Concrete crews at Minidoka Dam have worked tirelessly since mid-May to place two to four million pounds of concrete into the spillway foundation each week.
In November 2011, the $21.3 million replacement spillway construction project began. The century-old Minidoka Dam suffers from concrete deterioration on the spillway and both irrigation headworks structures.
The mass concrete placement at the new Minidoka Dam spillway uses a special mixture to keep the heat down during the curing process. This job requires over 400 cubic yards every time a placement is made. That’s enough to fill two average-sized backyard swimming pools. Multiply that times 12 spillway bays, the concrete in the 1300 foot long spillway would top off 24 swimming pools with 5,000 cubic yards.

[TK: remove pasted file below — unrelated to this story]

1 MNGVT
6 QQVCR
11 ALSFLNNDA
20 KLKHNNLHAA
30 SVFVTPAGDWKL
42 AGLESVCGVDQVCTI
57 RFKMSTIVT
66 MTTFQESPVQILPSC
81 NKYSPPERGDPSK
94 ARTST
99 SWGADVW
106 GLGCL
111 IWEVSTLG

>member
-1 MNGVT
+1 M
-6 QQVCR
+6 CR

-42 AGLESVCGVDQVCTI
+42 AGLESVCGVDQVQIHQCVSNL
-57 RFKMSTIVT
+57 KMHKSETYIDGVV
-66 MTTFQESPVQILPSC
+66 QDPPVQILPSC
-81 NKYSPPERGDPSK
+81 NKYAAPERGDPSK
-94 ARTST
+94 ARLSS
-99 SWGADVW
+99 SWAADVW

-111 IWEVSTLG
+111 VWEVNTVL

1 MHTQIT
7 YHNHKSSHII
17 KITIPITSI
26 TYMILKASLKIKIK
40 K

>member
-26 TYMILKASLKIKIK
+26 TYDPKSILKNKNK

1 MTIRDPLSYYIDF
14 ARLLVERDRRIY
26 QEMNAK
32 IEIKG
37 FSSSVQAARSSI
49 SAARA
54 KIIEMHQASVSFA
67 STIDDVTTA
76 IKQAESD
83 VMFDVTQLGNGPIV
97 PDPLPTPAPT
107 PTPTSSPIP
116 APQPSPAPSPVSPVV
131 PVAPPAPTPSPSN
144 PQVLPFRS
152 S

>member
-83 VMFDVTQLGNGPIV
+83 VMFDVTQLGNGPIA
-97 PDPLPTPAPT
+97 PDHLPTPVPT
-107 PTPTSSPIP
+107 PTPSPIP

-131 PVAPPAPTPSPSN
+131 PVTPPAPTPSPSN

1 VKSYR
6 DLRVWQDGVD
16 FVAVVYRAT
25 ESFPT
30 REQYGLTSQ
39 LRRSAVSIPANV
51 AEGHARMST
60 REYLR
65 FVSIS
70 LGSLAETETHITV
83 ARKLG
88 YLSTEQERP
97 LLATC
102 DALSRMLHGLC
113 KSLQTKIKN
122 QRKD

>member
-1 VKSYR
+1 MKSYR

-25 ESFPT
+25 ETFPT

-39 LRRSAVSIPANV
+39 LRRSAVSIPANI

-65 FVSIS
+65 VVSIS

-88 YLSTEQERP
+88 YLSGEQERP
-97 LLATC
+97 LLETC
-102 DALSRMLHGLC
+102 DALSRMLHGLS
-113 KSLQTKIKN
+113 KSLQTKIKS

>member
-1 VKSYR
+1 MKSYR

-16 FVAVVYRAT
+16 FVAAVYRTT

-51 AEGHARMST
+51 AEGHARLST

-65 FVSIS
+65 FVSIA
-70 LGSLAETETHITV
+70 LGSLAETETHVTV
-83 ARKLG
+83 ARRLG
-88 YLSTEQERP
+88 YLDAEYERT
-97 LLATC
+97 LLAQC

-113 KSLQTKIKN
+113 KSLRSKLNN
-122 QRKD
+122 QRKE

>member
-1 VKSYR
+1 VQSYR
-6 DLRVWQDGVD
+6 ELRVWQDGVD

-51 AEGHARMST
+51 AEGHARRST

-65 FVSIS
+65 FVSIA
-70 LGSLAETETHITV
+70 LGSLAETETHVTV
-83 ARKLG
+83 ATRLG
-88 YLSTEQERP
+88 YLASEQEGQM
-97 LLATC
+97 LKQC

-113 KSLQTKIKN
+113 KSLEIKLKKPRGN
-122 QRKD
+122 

“It’s not a glamorous job, and it’s some of the hardest work you’ll ever see. The crews don’t stop for lunch or breaks,” says Bureau of Reclamation Construction Inspector Jared Schofield.
“The concrete must be placed before it sets so they’ve got to keep going no matter how tired they are.”
Structural concrete work for the new spillway will be completed by July. It’s the first phase of a four year construction schedule that’s been carefully planned to accommodate irrigation deliveries and flood control operations at the dam.
Minidoka Dam is a combined diversion, storage, and power structure located on the Snake River east of Burley, Idaho. Water diverted from the dam irrigates over 120,000 acres of farmland.